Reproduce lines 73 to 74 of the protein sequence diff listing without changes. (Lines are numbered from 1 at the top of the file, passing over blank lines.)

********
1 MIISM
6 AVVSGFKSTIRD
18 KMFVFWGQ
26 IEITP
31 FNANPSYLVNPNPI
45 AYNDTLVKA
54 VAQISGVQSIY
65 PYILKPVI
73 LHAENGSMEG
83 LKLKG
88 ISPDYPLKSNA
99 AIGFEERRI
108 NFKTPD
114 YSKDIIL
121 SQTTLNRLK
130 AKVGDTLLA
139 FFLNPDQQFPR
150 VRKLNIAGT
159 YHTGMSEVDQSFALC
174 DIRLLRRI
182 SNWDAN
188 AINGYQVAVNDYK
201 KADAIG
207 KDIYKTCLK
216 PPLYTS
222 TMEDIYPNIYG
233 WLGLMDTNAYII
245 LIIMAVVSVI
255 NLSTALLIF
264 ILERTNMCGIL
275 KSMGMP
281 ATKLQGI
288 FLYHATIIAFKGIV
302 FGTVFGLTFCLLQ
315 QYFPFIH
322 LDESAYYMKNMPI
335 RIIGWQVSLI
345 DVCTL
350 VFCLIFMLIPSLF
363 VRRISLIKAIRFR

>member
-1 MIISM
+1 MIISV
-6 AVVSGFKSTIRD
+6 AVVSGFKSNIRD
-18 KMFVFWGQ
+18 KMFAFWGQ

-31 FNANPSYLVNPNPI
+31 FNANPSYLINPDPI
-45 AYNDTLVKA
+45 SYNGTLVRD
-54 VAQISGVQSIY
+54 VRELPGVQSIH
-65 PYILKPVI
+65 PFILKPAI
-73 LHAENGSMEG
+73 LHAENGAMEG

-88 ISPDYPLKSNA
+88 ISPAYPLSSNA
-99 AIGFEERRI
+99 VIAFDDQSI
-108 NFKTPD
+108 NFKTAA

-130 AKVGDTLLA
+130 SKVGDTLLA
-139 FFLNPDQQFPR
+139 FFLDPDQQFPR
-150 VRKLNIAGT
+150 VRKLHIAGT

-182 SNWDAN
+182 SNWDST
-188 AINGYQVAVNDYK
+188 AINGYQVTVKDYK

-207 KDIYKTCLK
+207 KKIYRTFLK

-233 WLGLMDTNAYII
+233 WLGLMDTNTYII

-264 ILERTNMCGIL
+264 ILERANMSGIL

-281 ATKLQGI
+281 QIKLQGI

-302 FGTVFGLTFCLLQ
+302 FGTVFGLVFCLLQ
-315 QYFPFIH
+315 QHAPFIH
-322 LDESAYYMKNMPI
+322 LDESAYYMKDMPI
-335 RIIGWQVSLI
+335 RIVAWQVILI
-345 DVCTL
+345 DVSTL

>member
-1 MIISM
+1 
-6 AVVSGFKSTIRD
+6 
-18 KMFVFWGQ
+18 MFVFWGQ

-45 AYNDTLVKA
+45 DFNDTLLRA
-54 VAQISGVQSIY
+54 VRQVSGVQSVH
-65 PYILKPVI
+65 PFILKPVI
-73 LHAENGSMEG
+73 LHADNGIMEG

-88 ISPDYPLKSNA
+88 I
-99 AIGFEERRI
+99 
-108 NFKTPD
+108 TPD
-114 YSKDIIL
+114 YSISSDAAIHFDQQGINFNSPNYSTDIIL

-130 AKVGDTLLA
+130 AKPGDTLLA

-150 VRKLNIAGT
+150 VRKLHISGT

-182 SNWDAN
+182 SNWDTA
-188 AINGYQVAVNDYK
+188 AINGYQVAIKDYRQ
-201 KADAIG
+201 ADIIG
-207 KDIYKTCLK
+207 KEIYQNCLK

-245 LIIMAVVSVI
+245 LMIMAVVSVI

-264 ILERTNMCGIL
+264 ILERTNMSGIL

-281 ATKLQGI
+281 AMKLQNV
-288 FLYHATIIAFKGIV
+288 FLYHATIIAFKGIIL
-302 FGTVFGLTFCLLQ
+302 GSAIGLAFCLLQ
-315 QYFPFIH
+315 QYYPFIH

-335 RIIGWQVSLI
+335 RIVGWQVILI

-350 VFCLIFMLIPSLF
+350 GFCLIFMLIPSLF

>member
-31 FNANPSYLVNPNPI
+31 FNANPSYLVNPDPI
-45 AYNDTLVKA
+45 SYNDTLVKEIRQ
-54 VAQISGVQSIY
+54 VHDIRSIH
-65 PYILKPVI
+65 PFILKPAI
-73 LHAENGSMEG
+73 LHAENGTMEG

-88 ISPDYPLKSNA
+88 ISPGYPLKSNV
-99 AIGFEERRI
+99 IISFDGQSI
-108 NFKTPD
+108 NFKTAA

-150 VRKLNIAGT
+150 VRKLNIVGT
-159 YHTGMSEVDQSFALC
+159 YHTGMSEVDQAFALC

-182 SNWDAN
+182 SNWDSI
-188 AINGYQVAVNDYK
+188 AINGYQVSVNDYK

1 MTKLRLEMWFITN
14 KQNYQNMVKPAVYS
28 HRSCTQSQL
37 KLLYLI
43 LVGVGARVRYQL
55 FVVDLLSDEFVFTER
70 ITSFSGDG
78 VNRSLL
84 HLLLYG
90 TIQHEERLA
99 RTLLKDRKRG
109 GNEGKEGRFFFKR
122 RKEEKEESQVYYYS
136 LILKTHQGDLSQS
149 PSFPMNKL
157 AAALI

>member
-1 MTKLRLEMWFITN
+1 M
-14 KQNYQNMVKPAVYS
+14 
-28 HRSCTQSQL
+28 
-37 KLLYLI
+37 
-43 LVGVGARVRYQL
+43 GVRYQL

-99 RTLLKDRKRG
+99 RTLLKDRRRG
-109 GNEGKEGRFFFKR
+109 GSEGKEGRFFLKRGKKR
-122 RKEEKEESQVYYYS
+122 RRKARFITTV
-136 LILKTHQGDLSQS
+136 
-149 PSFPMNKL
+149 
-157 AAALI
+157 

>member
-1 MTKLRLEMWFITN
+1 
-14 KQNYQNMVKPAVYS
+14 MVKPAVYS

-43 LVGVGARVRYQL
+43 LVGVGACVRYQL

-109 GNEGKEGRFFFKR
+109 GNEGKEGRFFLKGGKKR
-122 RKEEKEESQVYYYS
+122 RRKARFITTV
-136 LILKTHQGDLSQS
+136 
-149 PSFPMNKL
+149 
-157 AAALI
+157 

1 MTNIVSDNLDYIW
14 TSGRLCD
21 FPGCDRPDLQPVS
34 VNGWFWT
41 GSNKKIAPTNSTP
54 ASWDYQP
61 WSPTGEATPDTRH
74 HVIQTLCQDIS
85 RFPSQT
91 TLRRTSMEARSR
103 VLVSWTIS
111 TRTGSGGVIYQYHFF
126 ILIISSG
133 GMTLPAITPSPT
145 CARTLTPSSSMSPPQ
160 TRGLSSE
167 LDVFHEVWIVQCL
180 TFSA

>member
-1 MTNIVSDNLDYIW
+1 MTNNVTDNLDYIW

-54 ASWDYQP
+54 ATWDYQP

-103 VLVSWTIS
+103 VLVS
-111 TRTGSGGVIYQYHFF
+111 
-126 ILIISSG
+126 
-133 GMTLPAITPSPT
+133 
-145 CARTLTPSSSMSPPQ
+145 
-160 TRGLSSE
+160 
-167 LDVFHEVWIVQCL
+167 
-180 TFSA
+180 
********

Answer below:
+188 AINGYQVTVKDYK

-207 KDIYKTCLK